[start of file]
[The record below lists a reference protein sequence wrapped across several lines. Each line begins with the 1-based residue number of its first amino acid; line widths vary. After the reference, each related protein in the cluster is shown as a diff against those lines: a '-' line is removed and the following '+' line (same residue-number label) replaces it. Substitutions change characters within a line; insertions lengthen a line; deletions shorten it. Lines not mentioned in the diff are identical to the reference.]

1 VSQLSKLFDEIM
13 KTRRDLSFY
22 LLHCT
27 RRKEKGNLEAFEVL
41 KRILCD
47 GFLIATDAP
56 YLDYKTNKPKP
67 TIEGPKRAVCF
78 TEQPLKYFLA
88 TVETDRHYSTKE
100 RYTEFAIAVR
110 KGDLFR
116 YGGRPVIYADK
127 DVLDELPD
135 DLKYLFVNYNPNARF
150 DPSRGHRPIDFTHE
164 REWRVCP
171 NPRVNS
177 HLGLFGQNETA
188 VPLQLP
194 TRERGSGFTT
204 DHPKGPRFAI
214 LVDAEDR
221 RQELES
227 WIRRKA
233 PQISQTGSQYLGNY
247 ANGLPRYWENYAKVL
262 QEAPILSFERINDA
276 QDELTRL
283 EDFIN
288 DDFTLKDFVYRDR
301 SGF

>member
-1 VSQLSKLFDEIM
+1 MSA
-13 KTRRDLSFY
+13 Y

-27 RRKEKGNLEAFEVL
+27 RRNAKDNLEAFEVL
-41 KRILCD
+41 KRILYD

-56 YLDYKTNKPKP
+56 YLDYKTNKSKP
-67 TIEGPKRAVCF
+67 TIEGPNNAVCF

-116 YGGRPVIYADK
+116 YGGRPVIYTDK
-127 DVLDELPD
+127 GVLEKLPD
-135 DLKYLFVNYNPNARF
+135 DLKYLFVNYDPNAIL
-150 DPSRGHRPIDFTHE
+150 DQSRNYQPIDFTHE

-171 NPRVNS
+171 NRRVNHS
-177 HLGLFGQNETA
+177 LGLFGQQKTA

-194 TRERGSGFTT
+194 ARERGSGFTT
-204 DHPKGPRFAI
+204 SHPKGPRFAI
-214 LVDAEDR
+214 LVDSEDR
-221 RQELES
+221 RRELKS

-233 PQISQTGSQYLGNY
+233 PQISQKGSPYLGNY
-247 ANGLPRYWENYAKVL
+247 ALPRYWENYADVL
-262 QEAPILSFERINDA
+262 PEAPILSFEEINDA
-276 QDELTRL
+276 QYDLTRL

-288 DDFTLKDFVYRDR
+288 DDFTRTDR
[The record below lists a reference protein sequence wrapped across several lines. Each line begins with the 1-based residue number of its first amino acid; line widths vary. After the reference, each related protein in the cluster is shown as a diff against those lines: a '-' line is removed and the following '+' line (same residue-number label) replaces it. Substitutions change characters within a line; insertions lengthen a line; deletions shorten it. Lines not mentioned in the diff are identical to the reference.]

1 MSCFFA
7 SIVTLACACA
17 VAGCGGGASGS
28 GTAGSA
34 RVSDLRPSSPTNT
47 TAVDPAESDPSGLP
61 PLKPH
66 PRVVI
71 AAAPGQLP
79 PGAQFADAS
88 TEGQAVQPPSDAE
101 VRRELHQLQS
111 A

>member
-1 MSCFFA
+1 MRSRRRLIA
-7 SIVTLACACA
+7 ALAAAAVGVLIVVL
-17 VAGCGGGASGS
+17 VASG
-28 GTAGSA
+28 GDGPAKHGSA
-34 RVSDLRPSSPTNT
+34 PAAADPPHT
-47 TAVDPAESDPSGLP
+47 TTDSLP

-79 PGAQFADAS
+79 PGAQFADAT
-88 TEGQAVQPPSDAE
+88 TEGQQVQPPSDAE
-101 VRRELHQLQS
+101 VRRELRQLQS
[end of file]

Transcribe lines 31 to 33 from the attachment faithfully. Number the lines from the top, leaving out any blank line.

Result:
283 EDFIN
288 DDFTLKDFVYRDR
301 SGF